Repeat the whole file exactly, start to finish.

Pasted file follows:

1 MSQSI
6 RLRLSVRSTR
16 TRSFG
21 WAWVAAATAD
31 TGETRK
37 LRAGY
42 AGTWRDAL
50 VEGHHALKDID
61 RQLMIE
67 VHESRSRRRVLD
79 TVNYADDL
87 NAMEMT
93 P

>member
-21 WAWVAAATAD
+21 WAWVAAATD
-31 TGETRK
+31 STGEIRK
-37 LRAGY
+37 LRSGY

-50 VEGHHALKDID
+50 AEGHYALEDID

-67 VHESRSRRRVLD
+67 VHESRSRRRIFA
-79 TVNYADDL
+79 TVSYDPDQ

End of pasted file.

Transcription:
1 MSQSI
6 RLRLSVRSTR
16 TRSFG
21 WAWVAAATAD
31 TGETRK
37 LRAGY
42 AGTWRDAL
50 VEGHHALKDID
61 RQLMIE
67 VHESRSRRRVLD
79 TVNYADDL
87 NAMEMT
93 P

>member
-21 WAWVAAATAD
+21 WAWVAAATD
-31 TGETRK
+31 STGEIRK
-37 LRAGY
+37 LRSGY

-50 VEGHHALKDID
+50 AEGHYALEDID

-67 VHESRSRRRVLD
+67 VHESRSRRRIFA
-79 TVNYADDL
+79 TVSYDPDQ